The endogenous response variable, e.g. target data.
ax : matplotlib Axes, default: None
The axes to plot the figure on. If None is passed in the current axes
will be used (or generated if required).
draw_threshold : bool, default: True
Draw a horizontal line at D(i) == 4/n to easily identify the most influential
points on the final regression. This will also draw a legend that specifies the
percentage of data points that are above the threshold.
linefmt : str, default: 'C0-'
A string defining the properties of the vertical lines of the stem plot, usually
this will be a color or a color and a line style. The default is simply a solid
line with the first color of the color cycle.
markerfmt: str, default: ','
A string defining the properties of the markers at the stem plot heads. The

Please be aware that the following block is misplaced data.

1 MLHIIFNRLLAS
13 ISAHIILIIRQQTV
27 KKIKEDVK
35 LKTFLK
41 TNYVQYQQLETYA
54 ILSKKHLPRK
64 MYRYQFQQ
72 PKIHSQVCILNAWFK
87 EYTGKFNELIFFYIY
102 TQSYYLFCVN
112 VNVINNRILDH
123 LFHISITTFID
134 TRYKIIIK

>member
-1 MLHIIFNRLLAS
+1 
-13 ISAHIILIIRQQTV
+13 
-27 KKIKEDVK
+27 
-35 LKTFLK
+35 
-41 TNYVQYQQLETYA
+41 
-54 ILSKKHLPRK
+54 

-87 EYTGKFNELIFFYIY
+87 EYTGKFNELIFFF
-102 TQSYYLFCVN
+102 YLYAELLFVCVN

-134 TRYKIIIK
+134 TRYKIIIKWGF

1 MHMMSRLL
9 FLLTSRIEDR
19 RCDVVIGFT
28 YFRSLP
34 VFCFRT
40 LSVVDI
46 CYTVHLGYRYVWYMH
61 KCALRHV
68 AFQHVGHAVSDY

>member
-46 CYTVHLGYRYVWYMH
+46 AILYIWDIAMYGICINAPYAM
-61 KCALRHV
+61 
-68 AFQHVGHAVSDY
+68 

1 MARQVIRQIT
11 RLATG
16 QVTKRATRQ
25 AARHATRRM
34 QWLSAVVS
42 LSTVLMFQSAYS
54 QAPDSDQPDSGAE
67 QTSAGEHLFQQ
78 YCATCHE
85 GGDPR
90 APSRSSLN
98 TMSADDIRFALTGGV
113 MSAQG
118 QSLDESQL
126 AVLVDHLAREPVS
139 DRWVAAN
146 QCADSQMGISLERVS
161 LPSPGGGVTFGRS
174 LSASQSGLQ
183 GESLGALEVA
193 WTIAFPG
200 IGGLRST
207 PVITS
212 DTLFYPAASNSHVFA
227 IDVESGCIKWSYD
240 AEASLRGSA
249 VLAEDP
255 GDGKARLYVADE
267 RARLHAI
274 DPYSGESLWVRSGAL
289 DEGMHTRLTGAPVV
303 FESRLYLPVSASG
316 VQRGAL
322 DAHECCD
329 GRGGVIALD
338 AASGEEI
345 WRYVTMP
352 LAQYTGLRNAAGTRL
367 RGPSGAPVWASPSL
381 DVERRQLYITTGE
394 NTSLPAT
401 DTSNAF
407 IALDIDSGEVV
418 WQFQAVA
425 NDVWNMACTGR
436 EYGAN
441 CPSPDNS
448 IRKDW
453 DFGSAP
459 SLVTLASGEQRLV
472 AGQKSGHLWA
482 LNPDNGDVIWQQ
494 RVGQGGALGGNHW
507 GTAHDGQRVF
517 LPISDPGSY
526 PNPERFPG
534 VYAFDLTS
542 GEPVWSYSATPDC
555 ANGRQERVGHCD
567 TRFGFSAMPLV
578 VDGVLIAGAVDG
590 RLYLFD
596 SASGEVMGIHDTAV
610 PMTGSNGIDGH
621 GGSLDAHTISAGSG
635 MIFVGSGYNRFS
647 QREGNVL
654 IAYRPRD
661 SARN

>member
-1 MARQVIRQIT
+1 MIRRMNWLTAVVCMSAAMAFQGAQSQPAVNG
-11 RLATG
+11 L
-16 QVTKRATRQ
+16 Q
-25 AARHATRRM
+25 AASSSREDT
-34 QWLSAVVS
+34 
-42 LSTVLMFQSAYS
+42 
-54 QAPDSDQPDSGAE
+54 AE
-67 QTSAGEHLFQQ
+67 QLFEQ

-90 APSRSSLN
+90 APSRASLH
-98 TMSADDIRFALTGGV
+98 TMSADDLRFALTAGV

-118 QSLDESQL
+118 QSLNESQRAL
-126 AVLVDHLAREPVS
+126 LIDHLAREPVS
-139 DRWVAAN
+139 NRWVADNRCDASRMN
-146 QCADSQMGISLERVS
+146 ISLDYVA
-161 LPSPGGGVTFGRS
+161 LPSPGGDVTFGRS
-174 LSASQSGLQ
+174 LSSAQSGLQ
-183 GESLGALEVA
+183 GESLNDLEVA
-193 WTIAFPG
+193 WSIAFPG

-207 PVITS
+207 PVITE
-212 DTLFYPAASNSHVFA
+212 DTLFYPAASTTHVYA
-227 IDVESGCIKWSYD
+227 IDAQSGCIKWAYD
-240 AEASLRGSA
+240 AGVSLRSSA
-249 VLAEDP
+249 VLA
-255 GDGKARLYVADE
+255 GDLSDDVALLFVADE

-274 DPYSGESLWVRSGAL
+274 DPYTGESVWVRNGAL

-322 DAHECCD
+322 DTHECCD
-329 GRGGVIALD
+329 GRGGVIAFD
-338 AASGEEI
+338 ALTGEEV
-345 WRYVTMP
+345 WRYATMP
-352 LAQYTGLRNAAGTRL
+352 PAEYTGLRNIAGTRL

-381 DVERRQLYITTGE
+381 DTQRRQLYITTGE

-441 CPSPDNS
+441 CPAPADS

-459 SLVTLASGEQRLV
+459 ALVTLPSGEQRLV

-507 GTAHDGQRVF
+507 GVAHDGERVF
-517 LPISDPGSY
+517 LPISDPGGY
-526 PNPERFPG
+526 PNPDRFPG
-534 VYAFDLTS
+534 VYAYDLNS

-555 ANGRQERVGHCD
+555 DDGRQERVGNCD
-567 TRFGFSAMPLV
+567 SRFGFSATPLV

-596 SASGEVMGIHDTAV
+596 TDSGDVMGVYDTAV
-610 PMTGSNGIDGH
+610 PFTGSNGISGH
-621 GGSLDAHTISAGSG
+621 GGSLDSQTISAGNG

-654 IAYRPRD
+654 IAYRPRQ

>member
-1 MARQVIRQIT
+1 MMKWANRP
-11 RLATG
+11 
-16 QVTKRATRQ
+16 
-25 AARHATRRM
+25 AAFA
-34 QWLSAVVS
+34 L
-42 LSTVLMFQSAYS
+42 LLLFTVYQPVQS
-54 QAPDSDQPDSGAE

default is "pixel", e.g. basically no marker head at the top of the stem plot.
show: bool, default: True
If True, calls ``show()``, which in turn calls ``plt.show()`` however
you cannot call ``plt.savefig`` from this signature, nor
``clear_figure``. If False, simply calls ``finalize()``
kwargs : dict
Keyword arguments that are passed to the base class and may influence the final
visualization (e.g. size or title parameters).
"""
viz = CooksDistance(
ax=ax,
draw_threshold=draw_threshold,
linefmt=linefmt,
markerfmt=markerfmt,
**kwargs
)
viz.fit(X, y)
# Draw the final visualization
if show:
viz.show()
else:
viz.finalize()
# Return the visualizer
return viz
```